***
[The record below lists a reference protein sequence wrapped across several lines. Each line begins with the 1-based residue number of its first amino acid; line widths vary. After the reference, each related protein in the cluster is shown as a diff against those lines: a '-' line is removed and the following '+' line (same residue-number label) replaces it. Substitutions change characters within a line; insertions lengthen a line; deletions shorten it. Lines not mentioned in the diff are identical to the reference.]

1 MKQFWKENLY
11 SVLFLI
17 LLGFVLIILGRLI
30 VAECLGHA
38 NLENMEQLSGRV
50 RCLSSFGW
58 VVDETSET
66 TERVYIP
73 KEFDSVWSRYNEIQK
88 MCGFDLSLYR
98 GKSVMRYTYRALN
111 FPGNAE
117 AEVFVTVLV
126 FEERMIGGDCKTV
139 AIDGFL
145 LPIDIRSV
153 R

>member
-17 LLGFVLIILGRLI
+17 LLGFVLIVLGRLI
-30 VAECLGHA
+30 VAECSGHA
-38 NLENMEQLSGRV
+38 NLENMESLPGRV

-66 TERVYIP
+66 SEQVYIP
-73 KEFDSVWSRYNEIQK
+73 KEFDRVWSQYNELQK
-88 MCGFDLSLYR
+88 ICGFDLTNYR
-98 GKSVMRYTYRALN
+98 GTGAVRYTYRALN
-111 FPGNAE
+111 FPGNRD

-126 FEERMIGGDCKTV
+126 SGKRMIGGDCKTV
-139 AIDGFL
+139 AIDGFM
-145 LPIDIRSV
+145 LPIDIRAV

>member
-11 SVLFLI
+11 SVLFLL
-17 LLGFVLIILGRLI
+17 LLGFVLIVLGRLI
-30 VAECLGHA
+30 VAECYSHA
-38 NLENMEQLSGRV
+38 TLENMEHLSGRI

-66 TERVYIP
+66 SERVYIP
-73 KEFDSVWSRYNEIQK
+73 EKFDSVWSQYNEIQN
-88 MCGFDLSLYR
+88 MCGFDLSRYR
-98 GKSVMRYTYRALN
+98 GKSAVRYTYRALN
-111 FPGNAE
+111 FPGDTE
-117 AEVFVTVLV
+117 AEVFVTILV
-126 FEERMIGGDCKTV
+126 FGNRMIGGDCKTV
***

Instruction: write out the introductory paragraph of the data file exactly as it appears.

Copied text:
[The record below lists a reference protein sequence wrapped across several lines. Each line begins with the 1-based residue number of its first amino acid; line widths vary. After the reference, each related protein in the cluster is shown as a diff against those lines: a '-' line is removed and the following '+' line (same residue-number label) replaces it. Substitutions change characters within a line; insertions lengthen a line; deletions shorten it. Lines not mentioned in the diff are identical to the reference.]